Velocity displays the average number of times that a single LINK token changes addresses daily. Higher token velocity means that a single token is used more often in daily transactions. For the most part of the last 12 months, velocity has hovered around its 2.09 median value, with very little deviance. The biggest outliers in that long term trend happened between February and April 2020, with its highest point on Feb 17, 2020 at 5.67. Since then, velocity has returned to its yearly mean.

On the other end, age consumed may be a valuable metric to observe long term for Risk teams. It tracks the movement of previously idle LINK tokens. The metric shows the amount of LINK changing addresses daily multiplied by the number of days since they last moved. Spikes indicate a significant amount of previously idle LINK tokens moving between addresses. In other words, it gives a sort of view of “network inertia”. This metric can be used to track the movement of big longterm token holders with historically little trading activity. Spikes such as those of July 2019 can be used as preemptive measures for selling pressures. For most of the last 12 months, this metric has not moved much beyond its median 32,054,984 mark. But this recent historical precedent should not be discarded in long term analysis of extreme events.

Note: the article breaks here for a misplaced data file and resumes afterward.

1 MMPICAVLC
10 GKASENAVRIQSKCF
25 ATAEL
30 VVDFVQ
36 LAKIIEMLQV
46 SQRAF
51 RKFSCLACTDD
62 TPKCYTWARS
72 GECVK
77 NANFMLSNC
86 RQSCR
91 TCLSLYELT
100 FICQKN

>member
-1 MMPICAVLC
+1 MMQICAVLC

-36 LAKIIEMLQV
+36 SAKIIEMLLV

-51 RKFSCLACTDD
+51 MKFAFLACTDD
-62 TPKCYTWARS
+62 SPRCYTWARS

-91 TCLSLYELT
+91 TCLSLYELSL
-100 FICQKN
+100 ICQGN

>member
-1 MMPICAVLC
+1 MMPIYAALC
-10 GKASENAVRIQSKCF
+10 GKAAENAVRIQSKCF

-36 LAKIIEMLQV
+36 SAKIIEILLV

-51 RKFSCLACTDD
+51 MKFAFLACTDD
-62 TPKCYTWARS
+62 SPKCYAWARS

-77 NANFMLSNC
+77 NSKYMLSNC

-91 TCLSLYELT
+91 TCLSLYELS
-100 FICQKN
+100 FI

Source: Santiment

3 Likes

Analysis part 2/2


Exchange activity

Supply on exchanges

Compared to other ERC20 tokens in the market, LINK has a comparatively low percentage of tokens stored in exchange wallets at only 6.95% of the total supply and 18.18% of the circulating supply as of the end of July 2020. It is important to point out that this metric has been continuously deteriorating in the last 12 months without any significant rebounds. For risk, this reinforces the likelihood of liquidity shortages in the event of liquidations.

Also, note a significant negative two year correlation between token supply on exchanges and price change at -0.88. However, that correlation seems to be reducing in the last month or so.

Across different exchanges, Binance has the largest market share by a considerable margin with 87.2% of tokens being stored in their wallets as of July end. This is not surprising considering how high LINK’s daily trading volume is on that exchange.

Sources: Santiment, Glassnode

Summary stats

Stats Coin Supply on Exchanges (as % of total supply)
count 732.00
mean 10.47
std 1.93
min 6.95
25% 8.82
50% 10.48
75% 12.38
max 13.16

Sources: Santiment

2 year correlation of % coins on exchanges and asset price

closePriceUsd Coin Supply on Exchanges (as % of total supply) Coin Supply on Exchanges
closePriceUsd 1.00 -0.88 -0.88